However, the thought of associations defined online in a format that can be mined using standard technologies has a great deal of appeal–and not just within the context of making associations for jobs or professional advancement. If we look at FOAF as a way of enabling open source social networks, and then extend the definition of social networks to include passive associations rather than, or in addition to, active associations–then we have something really unique, and rather exciting.

For instance, I’ve been trying for the last year to find out what happened to others who graduated in 1986 with computer science degrees from Central Washington University. The Alumni directory of CWU isn’t particularly useful because it mainly lists information about people who actively post some new events about themselves, and most of us don’t. I also don’t have access to classmates’ addresses (the Alumni association is wary of giving these out); even if I did, I would hesistate to send them notes because I wouldn’t be sure if these people would want the contact with their old classmates.

If I modify my FOAF file to include information about me attending Central Washingtion University and getting a degree in Computer Science in 1986, this is a node, albeit a passive one, in an existing social network comprised of people who I went to school with. Now if this information were specifically searchable, someone else wanting to connect up with fellow classmates would find my information, including my email address, and they could send me an email, saying hi.

How is this different than the means I have today to connect up with others of my old class? It differs in two important ways:

First of all, the information is publicly available and searchable on the Net. Not only that, but it’s also constrained to specific assertions: I have a degree in computer science; this degree is from Central Washington University; I received this degree in 1986. Someone searching on just these assertions would find my data, rather than get 10,000 records back with a lot of accidental associations based on random scraping of pages in Google.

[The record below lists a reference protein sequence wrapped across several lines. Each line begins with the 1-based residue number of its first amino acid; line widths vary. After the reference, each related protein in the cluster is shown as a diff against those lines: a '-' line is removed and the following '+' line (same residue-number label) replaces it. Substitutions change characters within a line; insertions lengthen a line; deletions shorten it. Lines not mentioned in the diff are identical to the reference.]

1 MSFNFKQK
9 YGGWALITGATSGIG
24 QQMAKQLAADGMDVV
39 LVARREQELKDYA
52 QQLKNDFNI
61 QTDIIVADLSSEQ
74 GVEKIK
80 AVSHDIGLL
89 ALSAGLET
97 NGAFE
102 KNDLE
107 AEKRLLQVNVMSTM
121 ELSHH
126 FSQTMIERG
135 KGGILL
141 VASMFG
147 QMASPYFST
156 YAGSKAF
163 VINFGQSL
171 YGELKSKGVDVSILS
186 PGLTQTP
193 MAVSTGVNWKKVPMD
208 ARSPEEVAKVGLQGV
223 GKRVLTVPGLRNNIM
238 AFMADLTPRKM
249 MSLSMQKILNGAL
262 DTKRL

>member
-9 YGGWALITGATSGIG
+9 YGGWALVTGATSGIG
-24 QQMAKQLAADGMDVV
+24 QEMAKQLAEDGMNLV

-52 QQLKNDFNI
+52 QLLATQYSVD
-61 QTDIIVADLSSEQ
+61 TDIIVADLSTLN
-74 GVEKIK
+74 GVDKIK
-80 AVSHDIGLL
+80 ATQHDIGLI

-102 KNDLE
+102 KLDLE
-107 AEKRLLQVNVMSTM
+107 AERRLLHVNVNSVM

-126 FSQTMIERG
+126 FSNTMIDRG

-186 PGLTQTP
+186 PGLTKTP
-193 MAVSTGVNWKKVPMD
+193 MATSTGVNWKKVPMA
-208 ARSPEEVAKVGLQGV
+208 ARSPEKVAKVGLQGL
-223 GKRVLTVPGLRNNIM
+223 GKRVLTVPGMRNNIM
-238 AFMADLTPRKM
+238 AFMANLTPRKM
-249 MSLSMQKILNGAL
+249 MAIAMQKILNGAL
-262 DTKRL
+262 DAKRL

Secondly, and most importantly, by putting this information into my FOAF file I am acknowledging that I am a part of this particular social network, with an implication that I would welcome associations from other members of this same network. It is a passive node in the network, true; but with FOAF/RDF/OWL and data mining, these passive associations can be converted to active ones in the future.

Orkut leaves me lukewarm and Friendster leaves me cold. Even the Semantic Web doesn’t do much more than elicit a relatively unenthusiastic “yeah, smart shit” out of me. But give me this functionality in the future and I’ll dance from dawn to dusk.

Hopefully Workshops such as this one in Ireland (oh, I’d love to go), will help make this functionality a reality.

Just Shelley Weblogging

Nudging Burningbird out of the way

Recovered from the Wayback Machine.

Another change I’ve made recently is add my full name to both my syndication feeds and to the weblog pages.

Perhaps I’ll be more careful with what I write, now that my name is so prominently attached to the pages. Or I’ll feel more ownership of what I write, I don’t know. But I want to begin the process of nudging Burningbird to the side; I am no superhero, and don’t need a mask to protect my identity.

Last week I received an email from a weblogger I’ve been reading some time, and I totally blanked on his name – I was so used to thinking of him by his weblog name. In fact, I’ve been doing this too much lately, an unfortunate consequence of using an aggregator such as Bloglines or Feedster.

Now that we’re nameless in aggregators, yet another step away from the person, does this make us a little meaner to each other? Do we hurt each other with more impunity? Dammit, I don’t know the names of half the webloggers I read. That doesn’t seem right.

In fact, I remember someone suggesting a while back that all non-anonymous webloggers attach our names to our syndication feeds, just so we don’t forget who the people are behind the links. That was a good idea and I should have made my ‘name’ change then.

I am Shelley Powers. I write a weblog called “Burningbird”. Now who are you?